Checking the host OS

Mark Waddingham mark at livecode.com
Sat Aug 31 08:37:43 EDT 2019


On 2019-08-31 04:41, Devin Asay via use-livecode wrote:
> No, I’m just toying with the idea of having a 32-bit launcher that
> would examine the host OS, then launch the proper executable based on
> whether it is 32 or 64 bit. Sort of like a poor man’s universal app
> like we used to create for MacOS. It’s possible I’m use way
> overthinking this.

I think you might be overthinking this...

The Windows world is different from mac because the former don't have 
the
idea of multi-architecture binaries.

Obviously on mac this isn't something you have to worry about - 
especially
since versions of macOS going back many years have supported 64-bit as 
have
the machines it runs on.

On Windows it is usual for the user to choose whether they want 32-bit 
or
64-bit versions of the apps they download and install. This is usually 
guided
by the webpages which offer downloads as you can usually assume that if 
the user
is on a 64-bit windows machine, then the browser they are running will 
be 64-bit
which means that you can tell from the UserAgent string what 
architecture their
machine has and so you can guide the user to the right choice.

In an end-user setting, you could always have a dialog which pops up 
when running
the 32-bit version on a 64-bit machine (by using Dar's suggestion) on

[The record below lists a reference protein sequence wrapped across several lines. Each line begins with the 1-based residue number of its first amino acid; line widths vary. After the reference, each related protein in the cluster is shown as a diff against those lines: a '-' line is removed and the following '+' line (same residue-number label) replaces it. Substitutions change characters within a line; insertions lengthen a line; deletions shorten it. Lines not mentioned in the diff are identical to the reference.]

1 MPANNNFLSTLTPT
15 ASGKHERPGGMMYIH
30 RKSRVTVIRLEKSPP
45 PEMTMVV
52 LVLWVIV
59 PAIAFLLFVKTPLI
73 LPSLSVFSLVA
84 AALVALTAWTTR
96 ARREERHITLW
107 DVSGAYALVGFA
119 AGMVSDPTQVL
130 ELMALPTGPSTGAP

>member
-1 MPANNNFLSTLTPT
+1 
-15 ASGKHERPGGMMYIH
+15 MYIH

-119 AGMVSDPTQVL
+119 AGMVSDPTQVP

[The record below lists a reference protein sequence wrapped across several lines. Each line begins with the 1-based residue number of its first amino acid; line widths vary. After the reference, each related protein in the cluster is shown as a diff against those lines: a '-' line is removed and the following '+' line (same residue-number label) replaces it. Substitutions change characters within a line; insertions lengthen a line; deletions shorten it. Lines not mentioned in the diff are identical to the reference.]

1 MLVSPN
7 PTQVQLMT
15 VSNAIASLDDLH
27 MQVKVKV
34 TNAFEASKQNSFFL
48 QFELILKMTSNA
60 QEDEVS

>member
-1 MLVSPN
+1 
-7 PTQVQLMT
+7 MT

first run
to suggest the user might want to download the 64-bit version - however, 
you then
have to ask yourself whether your app actually benefits from being 
64-bit enough
to justify this extra complexity.

In an organizational setting then one would hope that the IT department 
would
know what to do when presented with the choice of both a 32-bit and a 
64-bit
build of a Windows app... In reality this may or may not be the case ;)

So my suggestion (in general - obviously specific circumstances always 
apply) is
don't worry about it. Offer two downloads explicitly named and marked - 
one as
32-bit one as 64-bit and then, if you can, guide the user to the right 
choice
online by offering the appropriate build (which Chrome does, for 
example, adding
further weight to being able to rely on the bitness of the browser 
accessing your
download site).

Warmest Regards,

Mark.

-- 
Mark Waddingham ~ mark at livecode.com ~ http://www.livecode.com/
LiveCode: Everyone can create apps



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